|Photos||Video & Audio||Blogs||Statistics||Archive||Shop||Mobile|
December 17, 2012
Alastair Cook left the presentation in Nagpur overladen with trophies after England completed their first series win in India for 28 years.
Not just one series trophy but two, plus individual recognition as man of the series, completed a perfect start to Cook's Test captaincy as he joined Douglas Jardine, David Gower and Tony Greig as the only England skippers to win a Test series in India.
Add his unofficial stint as Test captain in Bangladesh when he stood in for Andrew Strauss and he has already twice led England to victories in sub-continent conditions which have so often proved alien.
Cook even put the 2-1 series win alongside the accepted pinnacle for an England player - victory in the Ashes. "It is obviously a very special day, a special tour," he said. "I think it is on a par with the Ashes. As an Englishman winning in Australia after so long meant a huge amount. But to be in that that dressing room there for that last half an hour knowing what we had achieved was a very special place and it will live long in my memory."
England's celebrations were a world away from their misery in Ahmedabad less than a month ago when they were beaten by nine wickets in the opening Test, their frailties against spin again apparent.
Since then, Cook has taken particular pride in England's ability to silence their demons and to adapt to whatever conditions have been thrown at them. His own run tally of 562 in the series led the way set the example with the bat as England conquered India's spinners and they also unveiled two superior slow bowlers themselves in Monty Panesar and Graeme Swann.
"We have played on four very different wickets," he said. "We didn't handle the Ahmedabad wicket so well, but the other three wickets were all very different in sub-continent style. Everyone in this squad can be proud of what they achieved, especially the way we bounced back after the heavy defeat in Ahmedabad.
"I was surprised at the level we managed to achieve so soon after Ahmedabad to be honest with you. I was talking about playing to our potential but I was surprised we managed to do it straightaway and put all those doubts to bed and prove to ourselves that we could bat in these conditions."
Cook credited a sharply-turning pitch in Mumbai, as advocated by India's captain MS Dhoni, with jolting England into a response.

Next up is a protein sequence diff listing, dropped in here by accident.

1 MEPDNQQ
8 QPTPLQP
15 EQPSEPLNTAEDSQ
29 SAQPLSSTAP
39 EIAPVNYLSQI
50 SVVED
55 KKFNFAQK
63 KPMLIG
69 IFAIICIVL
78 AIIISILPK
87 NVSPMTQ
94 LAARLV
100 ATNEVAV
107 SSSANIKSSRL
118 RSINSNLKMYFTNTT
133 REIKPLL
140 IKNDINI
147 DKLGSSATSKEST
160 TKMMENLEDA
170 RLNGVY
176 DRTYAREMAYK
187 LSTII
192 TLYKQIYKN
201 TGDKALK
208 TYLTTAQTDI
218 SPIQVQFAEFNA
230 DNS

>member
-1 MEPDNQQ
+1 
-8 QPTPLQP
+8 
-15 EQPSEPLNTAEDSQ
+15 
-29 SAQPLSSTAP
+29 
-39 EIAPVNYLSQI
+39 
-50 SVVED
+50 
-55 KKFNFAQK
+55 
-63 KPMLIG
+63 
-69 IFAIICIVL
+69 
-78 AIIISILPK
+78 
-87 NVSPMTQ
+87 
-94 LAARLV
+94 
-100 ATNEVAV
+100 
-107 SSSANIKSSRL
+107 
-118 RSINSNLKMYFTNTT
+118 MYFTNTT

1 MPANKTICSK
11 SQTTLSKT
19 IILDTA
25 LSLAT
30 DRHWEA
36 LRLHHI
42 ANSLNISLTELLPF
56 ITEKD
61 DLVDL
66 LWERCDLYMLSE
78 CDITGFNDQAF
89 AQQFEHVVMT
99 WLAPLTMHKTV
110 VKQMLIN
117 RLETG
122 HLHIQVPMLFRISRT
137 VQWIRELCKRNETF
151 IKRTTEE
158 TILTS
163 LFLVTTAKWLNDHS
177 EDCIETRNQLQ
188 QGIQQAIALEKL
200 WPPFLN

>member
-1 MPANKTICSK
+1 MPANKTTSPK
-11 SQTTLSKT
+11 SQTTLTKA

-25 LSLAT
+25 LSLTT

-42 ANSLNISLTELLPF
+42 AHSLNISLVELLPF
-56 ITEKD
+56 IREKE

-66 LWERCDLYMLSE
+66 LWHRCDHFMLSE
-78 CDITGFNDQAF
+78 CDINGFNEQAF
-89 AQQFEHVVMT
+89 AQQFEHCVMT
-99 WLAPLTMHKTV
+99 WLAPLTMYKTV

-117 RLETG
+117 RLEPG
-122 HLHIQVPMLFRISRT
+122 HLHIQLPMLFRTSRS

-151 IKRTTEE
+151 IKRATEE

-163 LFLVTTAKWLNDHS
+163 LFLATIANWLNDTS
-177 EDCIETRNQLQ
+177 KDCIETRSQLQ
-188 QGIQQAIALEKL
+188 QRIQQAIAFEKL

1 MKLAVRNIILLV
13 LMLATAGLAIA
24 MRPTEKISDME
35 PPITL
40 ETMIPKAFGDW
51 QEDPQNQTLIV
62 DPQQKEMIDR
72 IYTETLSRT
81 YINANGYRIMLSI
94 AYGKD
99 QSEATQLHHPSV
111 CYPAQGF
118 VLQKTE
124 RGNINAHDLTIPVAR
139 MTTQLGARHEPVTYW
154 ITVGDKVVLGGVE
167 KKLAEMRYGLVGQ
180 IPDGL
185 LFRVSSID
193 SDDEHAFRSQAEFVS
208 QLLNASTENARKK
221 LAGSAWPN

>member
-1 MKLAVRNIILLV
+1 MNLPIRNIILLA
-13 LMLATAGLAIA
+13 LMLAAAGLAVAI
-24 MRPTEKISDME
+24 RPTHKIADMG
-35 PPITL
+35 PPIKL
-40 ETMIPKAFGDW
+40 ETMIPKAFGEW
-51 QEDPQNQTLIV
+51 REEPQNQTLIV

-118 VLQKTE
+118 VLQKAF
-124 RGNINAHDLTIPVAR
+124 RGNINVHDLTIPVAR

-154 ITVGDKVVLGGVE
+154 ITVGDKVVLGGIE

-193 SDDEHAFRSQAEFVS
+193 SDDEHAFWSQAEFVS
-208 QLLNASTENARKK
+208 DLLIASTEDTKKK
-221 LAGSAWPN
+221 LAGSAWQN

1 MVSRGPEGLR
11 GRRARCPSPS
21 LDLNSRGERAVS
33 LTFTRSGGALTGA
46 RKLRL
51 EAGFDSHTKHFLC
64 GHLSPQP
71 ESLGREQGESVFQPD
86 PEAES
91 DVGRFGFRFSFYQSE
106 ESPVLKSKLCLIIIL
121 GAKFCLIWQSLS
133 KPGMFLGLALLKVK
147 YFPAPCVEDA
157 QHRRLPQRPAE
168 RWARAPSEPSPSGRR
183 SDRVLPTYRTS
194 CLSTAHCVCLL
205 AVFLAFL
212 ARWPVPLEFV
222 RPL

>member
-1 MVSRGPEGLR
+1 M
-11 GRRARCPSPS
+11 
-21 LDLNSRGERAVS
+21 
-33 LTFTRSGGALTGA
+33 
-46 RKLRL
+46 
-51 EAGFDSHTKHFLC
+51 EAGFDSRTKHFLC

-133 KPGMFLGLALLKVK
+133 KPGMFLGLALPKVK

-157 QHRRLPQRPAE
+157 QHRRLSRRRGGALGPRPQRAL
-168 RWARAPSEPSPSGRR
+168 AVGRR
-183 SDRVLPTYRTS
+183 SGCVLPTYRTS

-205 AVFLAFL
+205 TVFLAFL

"After the first game in Ahmedabad it would have been so easy to let head drops, but we showed a lot of character in Mumbai," he said. "I think the fact it was a result wicket in Mumbai really helped us.
"It freed us up knowing that one way or another there would be a result and that people weren't expecting us to win. Once we got over that mental hurdle and were able to trust our ability on these wickets with the bat we certainly made a big leap forward."
Very proud day! test series win in India...special!!! As I've said before..it's 5pm somewhere in the world! Time to get on it! #winnersp#ss— Matt Prior (@MattPrior13) December 17, 2012
But that recovery began earlier than Mumbai. It was Cook's defiant second-innings in the defeat in Ahmedabad that began to set the tone. "You want to prove that the captaincy is not a burden. To do it straight away is a big monkey of your back. It made me very proud that night when I went home after the game. If it gave other people confidence that is even more pleasing."
As the tour developed, Cook got the support he needed from senior players in the dressing room: Kevin Pietersen, the integrated version, looking content with life; Matt Prior, as big an influence on England as Adam Gilchrist once was on Australia; James Anderson, proving himself in India as a skilled practitioner on demoralising surfaces for fast bowling with old ball and new; and the ever-garrulous Swann, delighted to have a partner in crime in Panesar.
"They are big characters in the dressing room," Cook said. "The support they have given me, I couldn't have asked for anything more. To captain those guys can be tough in certain circumstances, but you want that, you want a lot of ideas and strong opinions because that is when you normally get the best thinking done."
Nagpur was the oddest test of all, a pitch that was strikingly slow and uneven at the start and which gradually became more docile, a perfect surface for an England side prepared to bat with discipline to avoid defeat and so win the series.
"We were slightly surprised by the pitch at the start, how low and slow it was," Cook said. "We thought it would get worse but actually it got better. We knew when we were batting in the second innings it was going to be very hard for India to take those wickets and if we applied ourselves with not too many soft dismissals it would be very hard to bowl us out."
England's authority on the final day was unshakeable as the Warwickshire pair of Jonathan Trott and Ian Bell took their fourth-wicket stand to 208 in 79 overs, both making hundreds, before the sides shook hands on a draw with England 352 for 4 and celebratory hugs broke out on the England balcony.
"I can't credit the batters enough for fronting up and taking on that challenge. Normally there are a few nerves on day like this but the calm way that Trotty and Belly batted was just fantastic. You can say it's a flat wicket but when you know you have to bat for 150 overs a series win seems a long way away."
This article was updated at 2.30pm on December 17, 2012 with additional media conference material
|Comments have now been closed for this article
A look back at five high-profile exhibition matches
Bide your time, put your body behind each delivery, and play with the batsman's mind